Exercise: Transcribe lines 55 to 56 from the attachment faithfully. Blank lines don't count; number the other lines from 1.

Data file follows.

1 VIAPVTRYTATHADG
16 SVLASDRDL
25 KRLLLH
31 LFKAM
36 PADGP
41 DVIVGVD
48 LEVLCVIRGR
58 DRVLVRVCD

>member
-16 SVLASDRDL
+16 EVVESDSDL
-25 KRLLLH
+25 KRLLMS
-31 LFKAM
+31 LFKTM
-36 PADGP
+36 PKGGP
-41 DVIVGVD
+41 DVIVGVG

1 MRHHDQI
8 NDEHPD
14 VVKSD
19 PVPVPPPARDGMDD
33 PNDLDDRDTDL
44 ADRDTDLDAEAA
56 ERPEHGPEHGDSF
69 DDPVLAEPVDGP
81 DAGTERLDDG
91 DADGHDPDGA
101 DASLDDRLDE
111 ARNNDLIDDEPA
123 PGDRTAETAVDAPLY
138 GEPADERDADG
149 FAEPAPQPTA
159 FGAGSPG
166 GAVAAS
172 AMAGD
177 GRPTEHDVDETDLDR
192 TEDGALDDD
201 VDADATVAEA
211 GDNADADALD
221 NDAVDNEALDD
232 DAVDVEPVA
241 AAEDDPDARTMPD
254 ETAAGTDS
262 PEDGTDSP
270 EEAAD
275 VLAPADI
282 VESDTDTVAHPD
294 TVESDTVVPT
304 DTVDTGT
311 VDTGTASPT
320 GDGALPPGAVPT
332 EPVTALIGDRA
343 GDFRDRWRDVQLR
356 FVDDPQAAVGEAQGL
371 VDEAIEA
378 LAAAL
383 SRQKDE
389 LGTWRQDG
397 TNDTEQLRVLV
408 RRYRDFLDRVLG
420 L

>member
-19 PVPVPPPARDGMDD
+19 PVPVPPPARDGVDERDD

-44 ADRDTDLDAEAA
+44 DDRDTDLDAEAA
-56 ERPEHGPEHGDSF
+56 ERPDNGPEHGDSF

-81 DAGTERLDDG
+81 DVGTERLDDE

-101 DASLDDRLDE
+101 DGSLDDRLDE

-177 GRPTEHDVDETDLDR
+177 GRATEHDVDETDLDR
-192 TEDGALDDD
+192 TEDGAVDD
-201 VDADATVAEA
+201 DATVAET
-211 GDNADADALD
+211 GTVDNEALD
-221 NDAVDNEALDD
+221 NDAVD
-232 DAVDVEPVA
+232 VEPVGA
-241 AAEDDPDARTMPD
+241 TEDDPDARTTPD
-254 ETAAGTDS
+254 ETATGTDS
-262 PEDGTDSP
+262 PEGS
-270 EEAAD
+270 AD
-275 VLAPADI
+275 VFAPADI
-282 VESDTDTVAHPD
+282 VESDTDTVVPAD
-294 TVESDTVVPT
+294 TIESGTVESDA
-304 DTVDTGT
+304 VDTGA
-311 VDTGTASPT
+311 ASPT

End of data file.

343 GDFRDRWRDVQLR
356 FVDDPQAAVGEAQGL